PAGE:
We are about to buy the furniture for our daughter's room and we are not sure about book shelves for her books/toys - the kind that have permanent shelves that are not movable or adjustable so they cannot come out. I want them to keep her stuff organized in wicker baskets but my Hubby thinks they are too dangerous as she will climb them. They would be anchored to the wall so they could not tip. Are they really that climbable? I have heard of kids climbing dresser drawers which I think would be easier. We can't not have anything in her room so what's best?

asked 22 Oct '09, 04:11

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dreamerisme
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edited 04 Jan '10, 04:06

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Scott ♦♦
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We bought two bookshelves with interchangeable shelves for our daughters room when she was around 3, we kept books and some fragile things like music boxes on the top shelves and her toys, puzzles, and cuddly toys were arranged on the bottom two shelves. She was able to reach up comfortably to the third shelf from the ground.

All her attention was focused on those shelves and we made a point of telling her that you do not climb on furniture. We just told her that she could really hurt herself. This worked. We had secured the shelves to the wall as well. We used red fabric zip-up boxes as storage boxes. These boxes also fitted under her bed so she was able to have a good selection of her toys on hand. Additionaly we purchased a small table and a couple of chairs, so while on the one hand we told her that climbing up was a big "NO" we let her pull her chair up next to the bookshelves and step up. The deal was she would call one of us when she wanted to see something from the top shelves, and we would just supervise while she did that. That deal also worked for us and we have never had any falls.

I think its important that the things of interest for her are easily available, so that she can play and put away her toys with ease. We have had great success with IKEA kids furniture, partly because it is so well designed, efficient and practical.

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answered 22 Oct '09, 07:48

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Emi
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+1 for securing shelves to the wall

(22 Oct '09, 14:08) Chris W. Rea

We've used wicker baskets and plastic trugs for toys, and they're great. Sure, the kids will sometimes empty them and climb in - but there's little harm done. Climbing on book shelves would potentially cause a lot more damage. We also have a few of these basket + frame combinations from Ikea which work well.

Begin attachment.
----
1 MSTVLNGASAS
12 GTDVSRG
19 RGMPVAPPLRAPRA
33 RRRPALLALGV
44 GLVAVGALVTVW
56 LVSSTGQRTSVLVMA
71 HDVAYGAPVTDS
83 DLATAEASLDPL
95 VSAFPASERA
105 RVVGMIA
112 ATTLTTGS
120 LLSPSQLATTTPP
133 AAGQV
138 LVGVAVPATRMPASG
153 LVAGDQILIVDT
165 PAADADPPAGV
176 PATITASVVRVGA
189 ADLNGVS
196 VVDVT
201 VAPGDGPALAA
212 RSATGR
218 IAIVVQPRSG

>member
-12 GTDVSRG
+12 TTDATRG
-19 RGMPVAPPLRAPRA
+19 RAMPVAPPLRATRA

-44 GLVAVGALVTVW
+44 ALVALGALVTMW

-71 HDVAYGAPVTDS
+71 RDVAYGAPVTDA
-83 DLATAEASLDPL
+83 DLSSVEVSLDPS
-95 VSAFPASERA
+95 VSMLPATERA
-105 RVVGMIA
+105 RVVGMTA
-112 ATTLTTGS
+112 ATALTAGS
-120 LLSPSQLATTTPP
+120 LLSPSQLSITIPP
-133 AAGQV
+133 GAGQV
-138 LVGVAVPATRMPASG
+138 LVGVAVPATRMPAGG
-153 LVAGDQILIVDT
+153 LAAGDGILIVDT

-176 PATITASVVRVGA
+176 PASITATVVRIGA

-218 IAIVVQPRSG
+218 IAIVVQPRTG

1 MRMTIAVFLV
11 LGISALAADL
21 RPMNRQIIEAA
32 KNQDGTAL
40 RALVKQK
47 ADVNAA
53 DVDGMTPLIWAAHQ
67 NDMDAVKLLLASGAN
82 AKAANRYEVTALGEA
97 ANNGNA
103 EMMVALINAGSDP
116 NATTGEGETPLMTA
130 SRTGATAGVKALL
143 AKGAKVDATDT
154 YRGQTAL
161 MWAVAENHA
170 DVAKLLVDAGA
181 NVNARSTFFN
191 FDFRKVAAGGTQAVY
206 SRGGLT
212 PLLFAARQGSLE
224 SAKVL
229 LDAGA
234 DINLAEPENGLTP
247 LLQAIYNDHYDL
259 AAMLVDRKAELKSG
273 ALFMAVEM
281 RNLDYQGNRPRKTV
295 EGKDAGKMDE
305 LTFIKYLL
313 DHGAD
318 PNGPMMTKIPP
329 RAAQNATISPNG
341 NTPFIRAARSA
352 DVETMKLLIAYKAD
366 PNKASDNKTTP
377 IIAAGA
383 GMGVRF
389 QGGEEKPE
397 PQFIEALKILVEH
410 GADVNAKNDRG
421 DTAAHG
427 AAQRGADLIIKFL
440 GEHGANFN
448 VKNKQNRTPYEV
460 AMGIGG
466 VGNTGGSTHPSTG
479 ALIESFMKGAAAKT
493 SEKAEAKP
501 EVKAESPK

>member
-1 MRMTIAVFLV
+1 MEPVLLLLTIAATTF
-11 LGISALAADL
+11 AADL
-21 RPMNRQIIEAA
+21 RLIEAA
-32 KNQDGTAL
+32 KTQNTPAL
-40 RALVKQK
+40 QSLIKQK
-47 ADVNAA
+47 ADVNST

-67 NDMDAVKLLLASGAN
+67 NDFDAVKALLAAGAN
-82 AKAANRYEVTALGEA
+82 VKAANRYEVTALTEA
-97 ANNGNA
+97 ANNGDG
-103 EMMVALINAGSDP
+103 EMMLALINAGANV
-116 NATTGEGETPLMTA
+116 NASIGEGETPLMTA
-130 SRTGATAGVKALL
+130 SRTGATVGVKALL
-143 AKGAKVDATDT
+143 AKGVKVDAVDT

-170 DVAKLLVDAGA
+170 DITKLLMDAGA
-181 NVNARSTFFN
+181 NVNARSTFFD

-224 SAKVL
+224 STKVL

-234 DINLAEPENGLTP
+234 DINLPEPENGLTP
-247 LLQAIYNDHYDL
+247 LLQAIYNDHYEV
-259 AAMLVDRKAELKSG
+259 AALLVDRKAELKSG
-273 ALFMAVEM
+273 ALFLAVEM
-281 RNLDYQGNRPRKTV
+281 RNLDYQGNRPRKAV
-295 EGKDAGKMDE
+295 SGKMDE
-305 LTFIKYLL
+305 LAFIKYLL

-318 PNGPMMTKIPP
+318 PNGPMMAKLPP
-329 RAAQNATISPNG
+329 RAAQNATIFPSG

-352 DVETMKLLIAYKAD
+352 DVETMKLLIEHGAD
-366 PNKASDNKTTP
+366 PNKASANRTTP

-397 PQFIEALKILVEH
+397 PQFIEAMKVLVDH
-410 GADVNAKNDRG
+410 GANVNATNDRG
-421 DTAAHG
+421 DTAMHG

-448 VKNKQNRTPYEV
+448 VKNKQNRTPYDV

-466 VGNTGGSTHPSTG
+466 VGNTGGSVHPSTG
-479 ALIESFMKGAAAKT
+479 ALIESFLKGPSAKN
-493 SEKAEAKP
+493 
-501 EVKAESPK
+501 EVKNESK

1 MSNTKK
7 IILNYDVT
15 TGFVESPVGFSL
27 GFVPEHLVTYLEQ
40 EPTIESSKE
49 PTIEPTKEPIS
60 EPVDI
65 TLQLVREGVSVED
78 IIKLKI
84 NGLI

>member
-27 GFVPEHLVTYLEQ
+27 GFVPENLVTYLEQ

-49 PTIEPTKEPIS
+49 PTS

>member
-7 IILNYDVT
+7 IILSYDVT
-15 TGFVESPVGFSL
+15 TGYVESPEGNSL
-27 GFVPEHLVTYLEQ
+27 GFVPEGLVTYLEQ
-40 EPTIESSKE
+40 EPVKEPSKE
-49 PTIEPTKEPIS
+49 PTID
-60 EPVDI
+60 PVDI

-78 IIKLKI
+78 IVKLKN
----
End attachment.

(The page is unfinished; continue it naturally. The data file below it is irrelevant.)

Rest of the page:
For actual books, shelves or bookcases are best of course - but they should be firmly attached to the wall. I guess directly attached shelves aren't quite as dangerous, but a bookcase falling onto a child would be pretty serious. It's fairly easy to attach most bookcases to walls though - particularly if you have walls which can handle simple rawl plugs.

Our eldest son currently has two bookcases which are fairly heavily populated with books - whereas the twins (who are younger) have very few books in their bedroom - they're just on top of the chest of drawers. The rest of their books are in the living room. Where does your daughter "use" books (assuming it's still mostly you reading to her)? I wouldn't bother installing a bookcase until you really need it - for toys the solutions from the first paragraph are simpler, IME.

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answered 22 Oct '09, 09:56

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Jon Skeet
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+1 for securing to wall recommendation

(22 Oct '09, 14:08) Chris W. Rea

When we installed a closet organizer in our daughter's room, we also made sure it was securely attached into the wall (making sure it's into a stud in the wall). I agree that's important.

(22 Oct '09, 16:49) Scott ♦♦

Wicker baskets are great for climbing into for games, whereas climbing up drawers doesn't have the same attraction. I'm sure that our kids would have destroyed wicker baskets fairly swiftly through innocuous games -- it might not be dangerous to the children but the basket won't appreciate it, and it's not fun finding shards of woody stuff all over the room either.

We have bookshelves for books, and the toys mainly get strewn around the floor, but that's because we don't tidy up often enough! We do have a couple of "toy bins" -- something like this, which are great for soft toys or dressing-up clothes. For hard toys we have big plastic tubs in a stackage system, a bit like this.

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answered 22 Oct '09, 07:34

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Our children love to play with wicker baskets from Ikea: they are far more resistant than I thought!

(22 Oct '09, 15:17) mouviciel
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Asked: 22 Oct '09, 04:11

Seen: 5,974 times

Last updated: 04 Jan '10, 04:06